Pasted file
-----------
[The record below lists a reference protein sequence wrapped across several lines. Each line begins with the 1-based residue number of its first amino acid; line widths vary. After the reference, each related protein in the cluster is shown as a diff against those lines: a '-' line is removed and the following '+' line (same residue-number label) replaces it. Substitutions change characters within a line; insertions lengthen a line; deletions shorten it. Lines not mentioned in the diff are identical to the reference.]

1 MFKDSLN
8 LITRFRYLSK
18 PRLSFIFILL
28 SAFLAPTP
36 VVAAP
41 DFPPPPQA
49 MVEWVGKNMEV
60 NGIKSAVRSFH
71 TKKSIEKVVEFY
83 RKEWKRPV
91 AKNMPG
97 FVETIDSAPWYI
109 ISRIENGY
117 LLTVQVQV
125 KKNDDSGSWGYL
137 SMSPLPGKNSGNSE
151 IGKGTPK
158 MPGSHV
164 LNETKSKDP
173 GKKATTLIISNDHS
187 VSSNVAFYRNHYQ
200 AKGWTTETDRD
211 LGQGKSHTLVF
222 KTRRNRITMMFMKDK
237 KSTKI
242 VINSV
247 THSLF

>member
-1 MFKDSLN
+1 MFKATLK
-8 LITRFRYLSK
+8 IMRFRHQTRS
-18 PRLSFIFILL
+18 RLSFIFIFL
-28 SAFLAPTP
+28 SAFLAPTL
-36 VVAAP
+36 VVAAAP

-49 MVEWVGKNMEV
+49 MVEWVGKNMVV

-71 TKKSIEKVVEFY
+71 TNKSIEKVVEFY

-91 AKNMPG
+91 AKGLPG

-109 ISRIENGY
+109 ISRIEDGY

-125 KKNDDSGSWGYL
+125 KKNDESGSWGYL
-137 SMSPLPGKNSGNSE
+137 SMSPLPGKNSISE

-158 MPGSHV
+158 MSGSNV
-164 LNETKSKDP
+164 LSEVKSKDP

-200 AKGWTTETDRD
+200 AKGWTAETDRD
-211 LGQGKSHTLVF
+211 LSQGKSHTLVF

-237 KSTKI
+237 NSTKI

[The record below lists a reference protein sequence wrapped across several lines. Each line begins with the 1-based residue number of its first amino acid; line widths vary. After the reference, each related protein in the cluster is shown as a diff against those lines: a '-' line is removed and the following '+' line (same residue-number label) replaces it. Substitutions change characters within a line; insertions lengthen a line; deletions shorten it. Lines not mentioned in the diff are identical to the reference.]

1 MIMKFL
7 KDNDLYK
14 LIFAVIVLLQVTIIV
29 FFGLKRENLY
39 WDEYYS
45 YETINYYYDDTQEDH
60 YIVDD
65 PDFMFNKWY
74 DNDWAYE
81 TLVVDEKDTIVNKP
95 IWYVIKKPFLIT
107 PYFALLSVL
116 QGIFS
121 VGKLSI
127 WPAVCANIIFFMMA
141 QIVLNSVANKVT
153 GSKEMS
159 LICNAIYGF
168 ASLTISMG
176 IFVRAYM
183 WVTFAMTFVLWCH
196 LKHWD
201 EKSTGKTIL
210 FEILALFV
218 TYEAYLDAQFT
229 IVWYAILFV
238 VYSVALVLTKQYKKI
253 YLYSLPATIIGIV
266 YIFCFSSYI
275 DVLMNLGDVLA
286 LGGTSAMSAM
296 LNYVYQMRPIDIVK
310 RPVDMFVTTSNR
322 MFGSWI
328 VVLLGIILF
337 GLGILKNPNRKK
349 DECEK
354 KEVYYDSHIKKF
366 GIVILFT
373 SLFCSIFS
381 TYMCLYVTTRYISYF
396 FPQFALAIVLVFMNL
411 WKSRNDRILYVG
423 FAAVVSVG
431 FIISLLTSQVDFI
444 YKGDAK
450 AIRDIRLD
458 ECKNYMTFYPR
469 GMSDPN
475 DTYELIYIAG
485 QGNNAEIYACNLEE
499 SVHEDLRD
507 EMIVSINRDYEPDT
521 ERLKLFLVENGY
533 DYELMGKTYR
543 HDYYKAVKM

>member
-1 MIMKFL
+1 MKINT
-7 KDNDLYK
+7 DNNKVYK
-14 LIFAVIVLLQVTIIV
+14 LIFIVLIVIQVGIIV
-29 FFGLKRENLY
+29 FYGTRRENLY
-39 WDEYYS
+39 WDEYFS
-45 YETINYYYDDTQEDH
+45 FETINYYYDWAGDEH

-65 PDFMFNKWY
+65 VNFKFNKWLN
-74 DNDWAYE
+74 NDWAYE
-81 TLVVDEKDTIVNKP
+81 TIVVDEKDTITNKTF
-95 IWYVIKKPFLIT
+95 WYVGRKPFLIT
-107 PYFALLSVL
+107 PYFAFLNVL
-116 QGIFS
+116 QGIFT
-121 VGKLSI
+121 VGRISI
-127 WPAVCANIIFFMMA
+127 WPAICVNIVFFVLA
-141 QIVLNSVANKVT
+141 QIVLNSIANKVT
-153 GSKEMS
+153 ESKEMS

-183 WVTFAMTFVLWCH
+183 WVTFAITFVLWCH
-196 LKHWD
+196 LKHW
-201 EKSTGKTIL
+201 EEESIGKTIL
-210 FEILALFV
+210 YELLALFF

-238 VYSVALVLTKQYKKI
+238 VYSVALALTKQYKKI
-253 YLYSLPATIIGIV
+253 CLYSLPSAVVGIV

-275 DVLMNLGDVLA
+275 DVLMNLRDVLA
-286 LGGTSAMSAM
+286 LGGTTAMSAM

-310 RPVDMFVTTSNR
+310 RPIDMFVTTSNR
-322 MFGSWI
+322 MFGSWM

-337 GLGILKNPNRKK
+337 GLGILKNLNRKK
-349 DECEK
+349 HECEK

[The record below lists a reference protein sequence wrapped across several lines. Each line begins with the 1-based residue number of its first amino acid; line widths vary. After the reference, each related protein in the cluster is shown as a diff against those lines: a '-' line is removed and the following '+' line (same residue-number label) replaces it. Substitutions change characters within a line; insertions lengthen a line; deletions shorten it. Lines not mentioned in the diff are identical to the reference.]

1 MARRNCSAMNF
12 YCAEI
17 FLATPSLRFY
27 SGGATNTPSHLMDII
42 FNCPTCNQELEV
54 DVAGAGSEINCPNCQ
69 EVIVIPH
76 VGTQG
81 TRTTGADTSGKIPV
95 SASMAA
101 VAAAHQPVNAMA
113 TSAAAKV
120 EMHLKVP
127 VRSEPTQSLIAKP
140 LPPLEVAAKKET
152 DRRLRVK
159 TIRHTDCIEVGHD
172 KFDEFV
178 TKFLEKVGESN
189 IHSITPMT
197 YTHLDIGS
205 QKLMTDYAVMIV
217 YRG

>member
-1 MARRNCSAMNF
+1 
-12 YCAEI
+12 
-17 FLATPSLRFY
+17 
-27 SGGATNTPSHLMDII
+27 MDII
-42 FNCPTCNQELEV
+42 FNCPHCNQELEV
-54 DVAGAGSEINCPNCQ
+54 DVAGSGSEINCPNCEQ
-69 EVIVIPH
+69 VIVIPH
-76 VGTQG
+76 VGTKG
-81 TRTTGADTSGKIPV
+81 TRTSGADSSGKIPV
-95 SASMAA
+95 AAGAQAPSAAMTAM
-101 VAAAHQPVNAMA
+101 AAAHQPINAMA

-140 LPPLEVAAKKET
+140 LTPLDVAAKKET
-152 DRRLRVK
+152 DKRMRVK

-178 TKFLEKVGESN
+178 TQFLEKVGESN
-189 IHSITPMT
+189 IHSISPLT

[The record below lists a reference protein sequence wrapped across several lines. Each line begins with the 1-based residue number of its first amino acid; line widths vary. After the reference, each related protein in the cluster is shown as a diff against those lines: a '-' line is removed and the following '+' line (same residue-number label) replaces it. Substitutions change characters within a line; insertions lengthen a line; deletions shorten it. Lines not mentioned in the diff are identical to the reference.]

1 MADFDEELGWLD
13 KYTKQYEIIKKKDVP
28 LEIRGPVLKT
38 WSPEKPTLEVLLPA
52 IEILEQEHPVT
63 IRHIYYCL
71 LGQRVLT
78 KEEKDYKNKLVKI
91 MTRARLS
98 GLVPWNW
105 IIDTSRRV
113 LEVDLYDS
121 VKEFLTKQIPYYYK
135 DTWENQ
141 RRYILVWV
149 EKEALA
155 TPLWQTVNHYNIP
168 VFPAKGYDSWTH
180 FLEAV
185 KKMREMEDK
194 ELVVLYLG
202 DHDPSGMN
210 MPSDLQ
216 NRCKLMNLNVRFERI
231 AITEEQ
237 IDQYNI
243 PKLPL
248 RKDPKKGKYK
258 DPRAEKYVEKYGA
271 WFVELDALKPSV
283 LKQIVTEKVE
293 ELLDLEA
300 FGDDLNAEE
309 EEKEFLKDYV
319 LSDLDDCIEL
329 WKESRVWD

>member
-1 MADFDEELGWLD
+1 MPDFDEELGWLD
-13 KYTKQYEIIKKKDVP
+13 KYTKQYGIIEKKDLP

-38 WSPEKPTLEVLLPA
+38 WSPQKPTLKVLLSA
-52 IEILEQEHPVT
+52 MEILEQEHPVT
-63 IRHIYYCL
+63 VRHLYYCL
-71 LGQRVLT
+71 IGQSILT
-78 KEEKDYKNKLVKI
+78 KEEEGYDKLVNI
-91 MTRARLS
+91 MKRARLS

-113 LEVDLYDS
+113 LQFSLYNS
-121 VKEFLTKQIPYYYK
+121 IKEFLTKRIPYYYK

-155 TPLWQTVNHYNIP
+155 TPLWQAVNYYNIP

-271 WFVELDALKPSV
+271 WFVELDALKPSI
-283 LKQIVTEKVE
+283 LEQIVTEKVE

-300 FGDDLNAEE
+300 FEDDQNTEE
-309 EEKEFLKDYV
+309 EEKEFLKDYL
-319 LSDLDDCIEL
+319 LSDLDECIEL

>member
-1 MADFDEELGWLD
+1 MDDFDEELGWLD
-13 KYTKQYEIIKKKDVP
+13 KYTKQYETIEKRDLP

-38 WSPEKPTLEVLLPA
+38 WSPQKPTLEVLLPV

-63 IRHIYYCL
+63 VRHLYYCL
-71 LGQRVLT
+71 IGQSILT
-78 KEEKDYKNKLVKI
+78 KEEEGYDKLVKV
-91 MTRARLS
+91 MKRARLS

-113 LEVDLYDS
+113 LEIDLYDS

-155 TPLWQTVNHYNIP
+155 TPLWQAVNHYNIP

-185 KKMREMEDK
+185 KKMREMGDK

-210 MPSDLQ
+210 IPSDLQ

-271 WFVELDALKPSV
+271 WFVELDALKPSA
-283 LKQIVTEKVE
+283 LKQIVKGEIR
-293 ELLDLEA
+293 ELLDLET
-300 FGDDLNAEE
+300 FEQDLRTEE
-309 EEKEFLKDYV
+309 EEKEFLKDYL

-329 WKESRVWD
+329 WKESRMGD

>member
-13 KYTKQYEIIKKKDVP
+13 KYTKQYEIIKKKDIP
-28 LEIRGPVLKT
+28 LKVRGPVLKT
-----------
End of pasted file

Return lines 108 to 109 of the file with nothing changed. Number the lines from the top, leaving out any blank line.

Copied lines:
444 YKGDAK
450 AIRDIRLD